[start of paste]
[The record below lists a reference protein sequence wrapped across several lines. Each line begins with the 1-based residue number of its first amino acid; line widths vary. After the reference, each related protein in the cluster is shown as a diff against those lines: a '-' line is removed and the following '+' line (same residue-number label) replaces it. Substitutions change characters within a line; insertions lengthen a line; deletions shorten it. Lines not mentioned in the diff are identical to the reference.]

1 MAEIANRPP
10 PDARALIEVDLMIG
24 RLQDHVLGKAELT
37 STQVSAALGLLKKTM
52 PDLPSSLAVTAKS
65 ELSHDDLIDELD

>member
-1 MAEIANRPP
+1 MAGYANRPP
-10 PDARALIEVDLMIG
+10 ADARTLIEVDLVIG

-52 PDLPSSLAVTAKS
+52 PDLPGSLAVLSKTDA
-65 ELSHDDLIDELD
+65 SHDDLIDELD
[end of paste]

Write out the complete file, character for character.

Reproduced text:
[The record below lists a reference protein sequence wrapped across several lines. Each line begins with the 1-based residue number of its first amino acid; line widths vary. After the reference, each related protein in the cluster is shown as a diff against those lines: a '-' line is removed and the following '+' line (same residue-number label) replaces it. Substitutions change characters within a line; insertions lengthen a line; deletions shorten it. Lines not mentioned in the diff are identical to the reference.]

1 MAEIANRPP
10 PDARALIEVDLMIG
24 RLQDHVLGKAELT
37 STQVSAALGLLKKTM
52 PDLPSSLAVTAKS
65 ELSHDDLIDELD

>member
-1 MAEIANRPP
+1 MAGYANRPP
-10 PDARALIEVDLMIG
+10 ADARTLIEVDLVIG

-52 PDLPSSLAVTAKS
+52 PDLPGSLAVLSKTDA
-65 ELSHDDLIDELD
+65 SHDDLIDELD